incorruptible and the corruptible, the spiritual and the animal,

The higher nature is divided into three principles and the lower
into four; and between this higher triad and the lower quaternary
does our center of consciousness forever hover -- now aspiring
towards the god-like qualities of the higher nature, and now
yielding to the seductions of the animal soul.

Thus the mind of man is at one time the mirror that reflects the
"Image of God," and at another time the "playground of the
senses," which delude, corrupt, and may eventually destroy that
which makes us different from merely ratiocinating animals.

Once gain a clear understanding of this teaching of the duality
of human nature, and season your understanding with a knowledge
of the doctrines of karma and reincarnation, etc., and all the
contradictions in human nature seen in the history of great and
small men of the past, and in the lives of your contemporaries,
and best of all in your own life, will disappear.

In THE BHAGAVAD-GITA or "Book of Devotion," as translated by
William Q. Judge, the second great Theosophical Teacher of
modern times, and dedicated by him "to those who truly love their
fellowmen," we find that Chapter XVI treats of "Devotion through
Discrimination between Godlike and Demoniacal Natures."

Here we read:

> Fearlessness, sincerity, assiduity in devotion, generosity,
> self-restraint, piety, and alms-giving, study, mortification and
> rectitude; harmlessness, veracity, and freedom from anger,
> resignation, equanimity, and not speaking of the faults of
> others, universal compassion, modesty and mildness; patience,
> power, fortitude and purity, discretion, dignity,
> unrevengefulness and freedom from conceit -- these are the marks
> of him whose virtues are of a godlike character . . . Those
> . . . who are born with demoniacal dispositions are marked by
> hypocrisy, pride, anger, presumption, harshness of speech, and
> ignorance . . . There are two kinds of natures in beings in
> this world, that which is godlike, and the other which is
> demoniacal; the godlike hath been fully declared, hear now from
> me . . . what the demoniacal is.
> Those who are born with the demoniacal disposition . . . know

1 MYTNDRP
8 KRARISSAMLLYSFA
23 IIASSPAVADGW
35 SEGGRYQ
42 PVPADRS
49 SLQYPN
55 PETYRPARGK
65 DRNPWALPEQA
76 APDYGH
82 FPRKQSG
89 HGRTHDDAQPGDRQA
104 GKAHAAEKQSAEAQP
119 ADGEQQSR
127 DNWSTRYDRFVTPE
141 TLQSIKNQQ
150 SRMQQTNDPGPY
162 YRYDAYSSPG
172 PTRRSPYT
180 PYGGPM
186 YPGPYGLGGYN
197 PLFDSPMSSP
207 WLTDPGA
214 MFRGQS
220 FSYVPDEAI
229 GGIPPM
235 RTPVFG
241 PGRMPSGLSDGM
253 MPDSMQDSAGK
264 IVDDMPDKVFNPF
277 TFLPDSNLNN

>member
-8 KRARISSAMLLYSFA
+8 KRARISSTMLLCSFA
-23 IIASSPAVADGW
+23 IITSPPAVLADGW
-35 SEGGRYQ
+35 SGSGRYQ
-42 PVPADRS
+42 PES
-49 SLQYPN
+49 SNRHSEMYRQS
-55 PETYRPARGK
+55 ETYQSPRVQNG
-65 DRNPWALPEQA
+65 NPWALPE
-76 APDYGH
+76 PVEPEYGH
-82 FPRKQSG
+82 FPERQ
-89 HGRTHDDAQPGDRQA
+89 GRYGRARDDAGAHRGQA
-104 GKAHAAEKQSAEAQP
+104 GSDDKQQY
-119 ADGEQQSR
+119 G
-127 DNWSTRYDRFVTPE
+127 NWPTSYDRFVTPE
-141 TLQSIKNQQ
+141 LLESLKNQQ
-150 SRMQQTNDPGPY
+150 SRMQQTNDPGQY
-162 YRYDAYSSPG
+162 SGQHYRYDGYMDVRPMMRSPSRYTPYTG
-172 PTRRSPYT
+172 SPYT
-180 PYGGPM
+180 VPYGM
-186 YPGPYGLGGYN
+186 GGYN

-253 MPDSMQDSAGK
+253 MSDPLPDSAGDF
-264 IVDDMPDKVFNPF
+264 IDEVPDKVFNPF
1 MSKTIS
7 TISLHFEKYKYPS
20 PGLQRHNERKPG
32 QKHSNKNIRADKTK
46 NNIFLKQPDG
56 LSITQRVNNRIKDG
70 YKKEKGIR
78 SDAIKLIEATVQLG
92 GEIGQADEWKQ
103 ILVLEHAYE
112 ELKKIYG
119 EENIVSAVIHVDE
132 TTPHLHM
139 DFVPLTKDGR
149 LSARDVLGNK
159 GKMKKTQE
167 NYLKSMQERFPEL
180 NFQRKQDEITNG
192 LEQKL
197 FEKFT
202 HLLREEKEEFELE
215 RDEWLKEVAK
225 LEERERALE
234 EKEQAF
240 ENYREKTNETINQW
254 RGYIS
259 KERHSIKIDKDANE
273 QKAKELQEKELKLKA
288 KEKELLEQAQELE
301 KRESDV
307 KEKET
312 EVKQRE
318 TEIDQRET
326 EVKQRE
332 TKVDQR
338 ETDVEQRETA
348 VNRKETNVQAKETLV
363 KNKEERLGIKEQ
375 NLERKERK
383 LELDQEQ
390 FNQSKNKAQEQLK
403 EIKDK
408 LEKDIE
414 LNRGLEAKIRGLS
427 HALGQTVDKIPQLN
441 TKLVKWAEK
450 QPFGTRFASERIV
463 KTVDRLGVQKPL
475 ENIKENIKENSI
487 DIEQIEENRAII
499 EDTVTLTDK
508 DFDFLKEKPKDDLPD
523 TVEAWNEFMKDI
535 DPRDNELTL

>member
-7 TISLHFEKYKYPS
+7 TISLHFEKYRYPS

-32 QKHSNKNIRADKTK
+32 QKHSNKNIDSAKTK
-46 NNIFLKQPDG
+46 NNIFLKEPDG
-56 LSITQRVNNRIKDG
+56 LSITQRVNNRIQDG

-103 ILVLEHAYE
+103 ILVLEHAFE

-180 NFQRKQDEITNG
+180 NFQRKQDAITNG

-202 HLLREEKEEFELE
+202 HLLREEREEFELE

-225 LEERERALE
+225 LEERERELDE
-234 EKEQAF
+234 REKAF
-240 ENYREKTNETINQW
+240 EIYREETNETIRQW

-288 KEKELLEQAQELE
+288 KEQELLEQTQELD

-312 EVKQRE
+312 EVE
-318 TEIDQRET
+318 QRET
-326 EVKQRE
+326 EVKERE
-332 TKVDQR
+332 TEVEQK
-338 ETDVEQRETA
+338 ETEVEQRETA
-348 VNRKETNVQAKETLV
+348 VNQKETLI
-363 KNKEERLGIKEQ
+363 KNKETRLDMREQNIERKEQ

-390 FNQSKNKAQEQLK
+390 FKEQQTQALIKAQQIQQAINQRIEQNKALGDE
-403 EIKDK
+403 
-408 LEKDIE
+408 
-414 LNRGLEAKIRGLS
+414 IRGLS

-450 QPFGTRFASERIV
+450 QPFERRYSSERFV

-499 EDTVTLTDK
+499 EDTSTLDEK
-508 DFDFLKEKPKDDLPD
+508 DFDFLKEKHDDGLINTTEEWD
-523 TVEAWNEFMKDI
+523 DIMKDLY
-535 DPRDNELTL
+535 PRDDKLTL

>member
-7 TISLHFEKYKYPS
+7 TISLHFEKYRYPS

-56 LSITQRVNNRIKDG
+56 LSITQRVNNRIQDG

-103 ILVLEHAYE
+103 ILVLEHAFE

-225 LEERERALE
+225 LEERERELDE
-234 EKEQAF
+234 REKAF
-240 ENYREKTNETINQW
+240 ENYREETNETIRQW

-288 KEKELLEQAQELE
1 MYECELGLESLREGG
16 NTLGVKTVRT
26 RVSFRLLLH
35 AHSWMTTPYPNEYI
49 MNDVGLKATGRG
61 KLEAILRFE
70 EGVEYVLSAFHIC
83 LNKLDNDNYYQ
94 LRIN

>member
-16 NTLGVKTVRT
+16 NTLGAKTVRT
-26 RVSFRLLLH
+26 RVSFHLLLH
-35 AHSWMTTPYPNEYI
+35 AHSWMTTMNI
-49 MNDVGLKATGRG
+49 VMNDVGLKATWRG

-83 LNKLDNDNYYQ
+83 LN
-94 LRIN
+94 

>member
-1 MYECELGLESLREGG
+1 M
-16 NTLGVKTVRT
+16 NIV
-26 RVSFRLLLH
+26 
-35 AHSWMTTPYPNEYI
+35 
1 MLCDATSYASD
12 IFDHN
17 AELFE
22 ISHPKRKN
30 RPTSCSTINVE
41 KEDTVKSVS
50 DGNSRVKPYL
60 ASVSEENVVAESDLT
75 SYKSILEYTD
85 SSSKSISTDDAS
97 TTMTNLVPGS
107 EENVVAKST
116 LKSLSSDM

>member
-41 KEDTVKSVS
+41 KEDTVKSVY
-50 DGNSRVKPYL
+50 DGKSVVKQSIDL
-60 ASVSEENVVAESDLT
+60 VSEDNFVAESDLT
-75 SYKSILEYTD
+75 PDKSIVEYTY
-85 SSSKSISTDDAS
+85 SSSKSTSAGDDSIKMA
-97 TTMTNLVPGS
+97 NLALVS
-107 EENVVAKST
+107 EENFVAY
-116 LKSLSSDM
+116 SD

> not purity or right behavior, they possess no truthfulness. They
> deny that the universe has any truth in it, saying it is not
> governed by law, declaring that it hath no Spirit; they say
> creatures are produced alone through the union of the sexes, and
> that all is for enjoyment only.
> Maintaining this view, their souls being ruined, their minds
> contracted, with natures perverted, enemies of the world, they
> are born to destroy. They indulge insatiable desires, are full
> of hypocrisy, fast-fixed in false beliefs through their
> delusions. They indulge in unlimited reflections which end only
> in annihilation, convinced until death that the enjoyment of the
> objects of their desires is the supreme good.
> Fast-bound by the hundred chords of desire, prone to lust and
> anger, they seek by injustice and the accumulation of wealth for
> the gratification of their own lusts and appetites. "This today
> hath been acquired by me, and that object of my heart I shall
> obtain; this wealth I have, and that also shall be mine. This
> foe have I already slain, and others will I forthwith vanquish; I
> am the lord, I am powerful, and I am happy. I am rich and with
> precedence among men; where is there another like unto me? I
> shall make sacrifices, give alms, and enjoy."
> In this manner, do those speak who are deluded. Confounded by
> all manner of desires, entangled in the net of delusion, firmly
> attached to the gratification of their desires, they descend into
> hell. Esteeming themselves very highly, self-willed, full of
> pride and ever in pursuit of riches, they perform worship with
> hypocrisy . . . only for outward show.

In studying the present condition of the world, especially of
Europe, after "discriminating between the godlike and demoniacal
natures," one is made painfully conscious of the fact that there
has not been much evidence of the godlike nature in this titanic
struggle. Indeed, is there much evidence of the godlike nature
anywhere? Not MUCH -- but heaven be praised, there is still SOME!
Else had the world been little better than a shambles or foul
dumping-ground for the fallen angels who were not fit to inhabit
more celestial regions.

We are taught that the divine nature in man, if given half a
chance to manifest as lord of the body and mind (and it is a
question of personal choice in each individual), can redeem this
old world of ours. Our Leaders have repeated over and over again
that in the application of Theosophical principles to the daily
life of humanity lies the solution of all the problems that
confront us. And this assertion every earnest student of